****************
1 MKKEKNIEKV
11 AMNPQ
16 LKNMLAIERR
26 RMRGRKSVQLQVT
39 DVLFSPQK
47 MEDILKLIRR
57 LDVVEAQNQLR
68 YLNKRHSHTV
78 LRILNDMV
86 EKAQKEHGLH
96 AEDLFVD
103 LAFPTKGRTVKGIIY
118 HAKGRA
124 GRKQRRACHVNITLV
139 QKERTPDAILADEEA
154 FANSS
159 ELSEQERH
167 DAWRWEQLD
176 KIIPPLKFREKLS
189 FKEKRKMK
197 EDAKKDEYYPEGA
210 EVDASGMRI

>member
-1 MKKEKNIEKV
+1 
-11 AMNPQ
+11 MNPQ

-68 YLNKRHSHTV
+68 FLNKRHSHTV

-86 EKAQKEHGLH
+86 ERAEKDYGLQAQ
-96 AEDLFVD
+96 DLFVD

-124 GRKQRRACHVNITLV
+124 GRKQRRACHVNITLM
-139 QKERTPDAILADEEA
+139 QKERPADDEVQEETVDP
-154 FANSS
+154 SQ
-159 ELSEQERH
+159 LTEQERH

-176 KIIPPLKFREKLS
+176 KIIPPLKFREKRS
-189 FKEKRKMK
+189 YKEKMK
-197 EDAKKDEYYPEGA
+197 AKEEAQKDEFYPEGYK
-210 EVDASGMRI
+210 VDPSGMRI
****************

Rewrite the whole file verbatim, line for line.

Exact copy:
1 MKKEKNIEKV
11 AMNPQ
16 LKNMLAIERR
26 RMRGRKSVQLQVT
39 DVLFSPQK
47 MEDILKLIRR
57 LDVVEAQNQLR
68 YLNKRHSHTV
78 LRILNDMV
86 EKAQKEHGLH
96 AEDLFVD
103 LAFPTKGRTVKGIIY
118 HAKGRA
124 GRKQRRACHVNITLV
139 QKERTPDAILADEEA
154 FANSS
159 ELSEQERH
167 DAWRWEQLD
176 KIIPPLKFREKLS
189 FKEKRKMK
197 EDAKKDEYYPEGA
210 EVDASGMRI

>member
-1 MKKEKNIEKV
+1 
-11 AMNPQ
+11 MNPQ

-68 YLNKRHSHTV
+68 FLNKRHSHTV

-86 EKAQKEHGLH
+86 ERAEKDYGLQAQ
-96 AEDLFVD
+96 DLFVD

-124 GRKQRRACHVNITLV
+124 GRKQRRACHVNITLM
-139 QKERTPDAILADEEA
+139 QKERPADDEVQEETVDP
-154 FANSS
+154 SQ
-159 ELSEQERH
+159 LTEQERH

-176 KIIPPLKFREKLS
+176 KIIPPLKFREKRS
-189 FKEKRKMK
+189 YKEKMK
-197 EDAKKDEYYPEGA
+197 AKEEAQKDEFYPEGYK
-210 EVDASGMRI
+210 VDPSGMRI